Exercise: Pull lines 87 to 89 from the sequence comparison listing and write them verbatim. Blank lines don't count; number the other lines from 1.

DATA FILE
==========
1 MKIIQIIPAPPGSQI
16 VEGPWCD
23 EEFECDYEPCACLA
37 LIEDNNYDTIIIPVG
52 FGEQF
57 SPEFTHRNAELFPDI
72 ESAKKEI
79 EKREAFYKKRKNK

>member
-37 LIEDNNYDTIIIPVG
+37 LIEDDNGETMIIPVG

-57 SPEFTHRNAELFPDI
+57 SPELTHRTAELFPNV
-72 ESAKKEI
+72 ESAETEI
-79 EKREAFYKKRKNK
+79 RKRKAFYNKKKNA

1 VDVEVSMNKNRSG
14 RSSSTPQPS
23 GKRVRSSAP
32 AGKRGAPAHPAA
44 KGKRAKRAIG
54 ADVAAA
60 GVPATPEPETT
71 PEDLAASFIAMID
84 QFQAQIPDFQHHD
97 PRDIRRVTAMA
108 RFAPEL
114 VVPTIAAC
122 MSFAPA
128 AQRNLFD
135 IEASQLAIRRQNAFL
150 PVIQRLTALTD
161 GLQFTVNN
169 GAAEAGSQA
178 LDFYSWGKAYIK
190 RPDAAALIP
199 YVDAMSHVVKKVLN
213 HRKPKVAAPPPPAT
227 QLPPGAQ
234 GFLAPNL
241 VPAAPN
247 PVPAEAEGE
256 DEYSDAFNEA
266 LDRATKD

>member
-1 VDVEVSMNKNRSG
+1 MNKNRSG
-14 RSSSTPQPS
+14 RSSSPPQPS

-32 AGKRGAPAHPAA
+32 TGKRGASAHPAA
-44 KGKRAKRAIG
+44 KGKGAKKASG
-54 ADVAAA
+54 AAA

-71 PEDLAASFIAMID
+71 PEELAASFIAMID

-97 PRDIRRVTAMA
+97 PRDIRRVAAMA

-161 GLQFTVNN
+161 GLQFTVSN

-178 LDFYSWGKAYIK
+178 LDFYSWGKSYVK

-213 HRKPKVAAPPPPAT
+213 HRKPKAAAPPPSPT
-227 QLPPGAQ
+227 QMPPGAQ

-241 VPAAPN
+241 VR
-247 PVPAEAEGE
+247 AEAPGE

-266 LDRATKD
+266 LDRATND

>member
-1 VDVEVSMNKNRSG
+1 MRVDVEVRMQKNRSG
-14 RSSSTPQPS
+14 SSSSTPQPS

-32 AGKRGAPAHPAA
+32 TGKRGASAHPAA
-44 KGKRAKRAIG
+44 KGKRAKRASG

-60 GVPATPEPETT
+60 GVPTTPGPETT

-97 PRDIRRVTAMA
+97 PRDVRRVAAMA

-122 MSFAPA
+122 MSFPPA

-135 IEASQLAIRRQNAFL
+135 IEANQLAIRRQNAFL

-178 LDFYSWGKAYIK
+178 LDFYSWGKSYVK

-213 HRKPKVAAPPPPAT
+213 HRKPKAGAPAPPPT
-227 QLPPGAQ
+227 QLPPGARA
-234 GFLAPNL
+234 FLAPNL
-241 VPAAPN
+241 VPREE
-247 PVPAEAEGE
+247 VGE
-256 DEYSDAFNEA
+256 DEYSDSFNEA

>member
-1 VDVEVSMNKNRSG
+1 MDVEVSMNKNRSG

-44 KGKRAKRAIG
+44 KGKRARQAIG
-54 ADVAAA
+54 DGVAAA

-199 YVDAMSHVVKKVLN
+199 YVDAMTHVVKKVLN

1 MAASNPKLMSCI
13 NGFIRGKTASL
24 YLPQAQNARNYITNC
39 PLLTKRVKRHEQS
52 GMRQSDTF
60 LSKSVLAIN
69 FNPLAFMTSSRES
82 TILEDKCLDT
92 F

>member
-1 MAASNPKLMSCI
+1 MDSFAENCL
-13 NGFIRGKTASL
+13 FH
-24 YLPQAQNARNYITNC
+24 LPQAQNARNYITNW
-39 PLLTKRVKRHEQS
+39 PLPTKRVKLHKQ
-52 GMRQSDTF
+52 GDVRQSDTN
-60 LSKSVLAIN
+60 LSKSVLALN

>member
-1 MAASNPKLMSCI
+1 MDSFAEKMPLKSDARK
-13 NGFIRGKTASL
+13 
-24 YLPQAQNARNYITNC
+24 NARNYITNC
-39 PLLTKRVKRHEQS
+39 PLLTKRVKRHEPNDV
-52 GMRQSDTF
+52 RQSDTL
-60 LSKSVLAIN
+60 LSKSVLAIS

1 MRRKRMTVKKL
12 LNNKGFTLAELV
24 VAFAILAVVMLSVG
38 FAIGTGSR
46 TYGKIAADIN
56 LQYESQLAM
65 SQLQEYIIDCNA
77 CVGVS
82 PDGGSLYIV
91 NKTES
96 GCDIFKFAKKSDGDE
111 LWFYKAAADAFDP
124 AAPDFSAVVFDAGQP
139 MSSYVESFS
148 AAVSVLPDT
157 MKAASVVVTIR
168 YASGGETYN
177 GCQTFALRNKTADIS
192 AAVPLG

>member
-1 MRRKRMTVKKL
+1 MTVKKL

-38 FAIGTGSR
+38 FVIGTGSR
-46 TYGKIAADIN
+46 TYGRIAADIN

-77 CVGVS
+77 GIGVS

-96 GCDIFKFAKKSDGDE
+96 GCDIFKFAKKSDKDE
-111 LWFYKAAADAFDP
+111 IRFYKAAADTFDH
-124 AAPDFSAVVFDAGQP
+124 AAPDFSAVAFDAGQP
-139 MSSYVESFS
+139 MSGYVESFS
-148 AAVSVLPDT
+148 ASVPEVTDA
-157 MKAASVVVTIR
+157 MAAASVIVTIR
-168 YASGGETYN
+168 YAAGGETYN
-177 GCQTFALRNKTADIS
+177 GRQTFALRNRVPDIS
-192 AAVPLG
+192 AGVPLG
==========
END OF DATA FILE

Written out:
+97 PRDVRRVAAMA

-122 MSFAPA
+122 MSFPPA